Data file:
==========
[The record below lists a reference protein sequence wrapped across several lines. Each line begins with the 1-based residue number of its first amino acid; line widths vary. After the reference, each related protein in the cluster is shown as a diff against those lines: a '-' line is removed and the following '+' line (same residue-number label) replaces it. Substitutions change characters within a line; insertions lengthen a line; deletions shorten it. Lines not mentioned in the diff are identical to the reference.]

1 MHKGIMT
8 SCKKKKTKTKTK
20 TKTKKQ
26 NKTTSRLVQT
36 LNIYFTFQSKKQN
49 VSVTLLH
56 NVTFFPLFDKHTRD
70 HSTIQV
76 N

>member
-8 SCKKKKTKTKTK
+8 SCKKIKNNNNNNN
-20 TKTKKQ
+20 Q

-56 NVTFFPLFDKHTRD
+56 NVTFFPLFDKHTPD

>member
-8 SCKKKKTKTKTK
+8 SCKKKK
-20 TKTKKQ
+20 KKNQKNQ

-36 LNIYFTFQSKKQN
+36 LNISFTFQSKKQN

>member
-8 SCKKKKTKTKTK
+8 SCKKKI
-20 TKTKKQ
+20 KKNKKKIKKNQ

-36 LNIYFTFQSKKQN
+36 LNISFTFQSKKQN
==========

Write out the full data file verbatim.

[The record below lists a reference protein sequence wrapped across several lines. Each line begins with the 1-based residue number of its first amino acid; line widths vary. After the reference, each related protein in the cluster is shown as a diff against those lines: a '-' line is removed and the following '+' line (same residue-number label) replaces it. Substitutions change characters within a line; insertions lengthen a line; deletions shorten it. Lines not mentioned in the diff are identical to the reference.]

1 MHKGIMT
8 SCKKKKTKTKTK
20 TKTKKQ
26 NKTTSRLVQT
36 LNIYFTFQSKKQN
49 VSVTLLH
56 NVTFFPLFDKHTRD
70 HSTIQV
76 N

>member
-8 SCKKKKTKTKTK
+8 SCKKIKNNNNNNN
-20 TKTKKQ
+20 Q

-56 NVTFFPLFDKHTRD
+56 NVTFFPLFDKHTPD

>member
-8 SCKKKKTKTKTK
+8 SCKKKK
-20 TKTKKQ
+20 KKNQKNQ

-36 LNIYFTFQSKKQN
+36 LNISFTFQSKKQN

>member
-8 SCKKKKTKTKTK
+8 SCKKKI
-20 TKTKKQ
+20 KKNKKKIKKNQ

-36 LNIYFTFQSKKQN
+36 LNISFTFQSKKQN